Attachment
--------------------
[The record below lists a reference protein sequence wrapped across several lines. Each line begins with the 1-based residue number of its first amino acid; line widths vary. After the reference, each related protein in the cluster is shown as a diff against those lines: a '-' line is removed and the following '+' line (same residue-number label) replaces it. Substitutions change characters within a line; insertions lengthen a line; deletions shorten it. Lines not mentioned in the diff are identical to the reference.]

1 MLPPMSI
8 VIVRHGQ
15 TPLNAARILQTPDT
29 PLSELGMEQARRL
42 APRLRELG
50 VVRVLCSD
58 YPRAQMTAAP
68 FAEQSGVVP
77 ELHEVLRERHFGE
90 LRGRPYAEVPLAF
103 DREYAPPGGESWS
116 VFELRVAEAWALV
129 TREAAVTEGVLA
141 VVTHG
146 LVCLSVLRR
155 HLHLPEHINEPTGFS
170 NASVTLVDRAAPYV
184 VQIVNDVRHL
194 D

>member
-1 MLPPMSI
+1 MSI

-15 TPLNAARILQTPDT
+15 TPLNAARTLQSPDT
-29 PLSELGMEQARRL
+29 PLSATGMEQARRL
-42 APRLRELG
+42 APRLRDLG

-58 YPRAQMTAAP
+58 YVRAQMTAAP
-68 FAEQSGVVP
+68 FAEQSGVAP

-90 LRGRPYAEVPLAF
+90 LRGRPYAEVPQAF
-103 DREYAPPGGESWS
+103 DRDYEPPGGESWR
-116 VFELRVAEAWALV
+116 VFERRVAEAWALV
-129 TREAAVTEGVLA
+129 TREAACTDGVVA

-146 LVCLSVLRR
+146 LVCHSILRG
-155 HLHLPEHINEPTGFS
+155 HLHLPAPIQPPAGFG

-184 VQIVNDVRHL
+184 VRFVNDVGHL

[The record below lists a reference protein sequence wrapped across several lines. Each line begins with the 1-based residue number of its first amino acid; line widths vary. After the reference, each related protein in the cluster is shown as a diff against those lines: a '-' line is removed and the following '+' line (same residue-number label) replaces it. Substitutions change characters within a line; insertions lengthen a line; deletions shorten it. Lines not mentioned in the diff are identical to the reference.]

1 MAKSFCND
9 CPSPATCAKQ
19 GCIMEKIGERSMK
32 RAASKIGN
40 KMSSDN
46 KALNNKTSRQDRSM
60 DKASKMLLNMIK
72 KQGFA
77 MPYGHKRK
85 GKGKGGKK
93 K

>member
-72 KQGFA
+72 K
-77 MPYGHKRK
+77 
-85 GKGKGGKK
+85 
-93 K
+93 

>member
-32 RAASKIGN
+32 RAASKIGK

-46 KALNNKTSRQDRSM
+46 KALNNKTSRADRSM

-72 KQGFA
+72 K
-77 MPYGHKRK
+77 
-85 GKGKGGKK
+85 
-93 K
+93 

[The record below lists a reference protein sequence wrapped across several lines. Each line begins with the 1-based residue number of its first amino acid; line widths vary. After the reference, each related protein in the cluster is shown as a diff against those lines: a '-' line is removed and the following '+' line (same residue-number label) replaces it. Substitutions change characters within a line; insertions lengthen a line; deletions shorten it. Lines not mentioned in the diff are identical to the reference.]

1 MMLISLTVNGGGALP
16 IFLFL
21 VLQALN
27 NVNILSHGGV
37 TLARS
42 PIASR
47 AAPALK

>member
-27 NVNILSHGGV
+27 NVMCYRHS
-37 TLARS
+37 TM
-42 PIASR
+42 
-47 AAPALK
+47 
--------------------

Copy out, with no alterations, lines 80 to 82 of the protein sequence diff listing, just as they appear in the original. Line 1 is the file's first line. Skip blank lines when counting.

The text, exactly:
-93 K
+93 

[The record below lists a reference protein sequence wrapped across several lines. Each line begins with the 1-based residue number of its first amino acid; line widths vary. After the reference, each related protein in the cluster is shown as a diff against those lines: a '-' line is removed and the following '+' line (same residue-number label) replaces it. Substitutions change characters within a line; insertions lengthen a line; deletions shorten it. Lines not mentioned in the diff are identical to the reference.]